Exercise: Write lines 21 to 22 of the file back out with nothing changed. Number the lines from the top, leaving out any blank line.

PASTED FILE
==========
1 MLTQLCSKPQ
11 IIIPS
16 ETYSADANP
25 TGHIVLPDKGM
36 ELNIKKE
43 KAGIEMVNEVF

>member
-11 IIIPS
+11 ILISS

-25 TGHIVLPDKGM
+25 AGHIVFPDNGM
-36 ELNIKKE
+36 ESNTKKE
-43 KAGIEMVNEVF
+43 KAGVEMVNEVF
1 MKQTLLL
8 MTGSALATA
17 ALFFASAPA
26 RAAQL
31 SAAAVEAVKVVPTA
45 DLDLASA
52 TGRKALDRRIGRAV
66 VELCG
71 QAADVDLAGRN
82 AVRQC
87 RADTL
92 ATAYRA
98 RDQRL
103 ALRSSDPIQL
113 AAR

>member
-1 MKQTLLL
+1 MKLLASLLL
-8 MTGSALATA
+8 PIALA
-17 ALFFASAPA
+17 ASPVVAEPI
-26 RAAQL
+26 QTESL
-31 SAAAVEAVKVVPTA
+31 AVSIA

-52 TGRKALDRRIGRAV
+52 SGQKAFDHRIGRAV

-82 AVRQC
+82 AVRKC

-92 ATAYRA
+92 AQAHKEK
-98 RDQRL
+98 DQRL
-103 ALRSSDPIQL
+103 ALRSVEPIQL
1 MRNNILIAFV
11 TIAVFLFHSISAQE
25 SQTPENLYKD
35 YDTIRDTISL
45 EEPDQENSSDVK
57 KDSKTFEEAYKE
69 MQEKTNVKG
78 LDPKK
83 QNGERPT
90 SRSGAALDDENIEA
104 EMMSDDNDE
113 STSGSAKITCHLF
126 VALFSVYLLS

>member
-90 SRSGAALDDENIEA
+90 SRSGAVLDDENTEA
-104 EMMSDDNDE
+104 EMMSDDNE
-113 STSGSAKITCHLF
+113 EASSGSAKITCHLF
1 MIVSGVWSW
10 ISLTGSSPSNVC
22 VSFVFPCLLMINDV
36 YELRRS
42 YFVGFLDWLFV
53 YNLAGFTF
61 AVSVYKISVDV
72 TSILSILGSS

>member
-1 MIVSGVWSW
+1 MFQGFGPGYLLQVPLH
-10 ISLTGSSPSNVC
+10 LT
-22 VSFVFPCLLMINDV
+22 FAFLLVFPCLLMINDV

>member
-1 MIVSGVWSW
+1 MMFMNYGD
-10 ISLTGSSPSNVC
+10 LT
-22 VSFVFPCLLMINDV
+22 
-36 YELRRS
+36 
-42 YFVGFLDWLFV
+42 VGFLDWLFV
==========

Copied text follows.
45 DLDLASA
52 TGRKALDRRIGRAV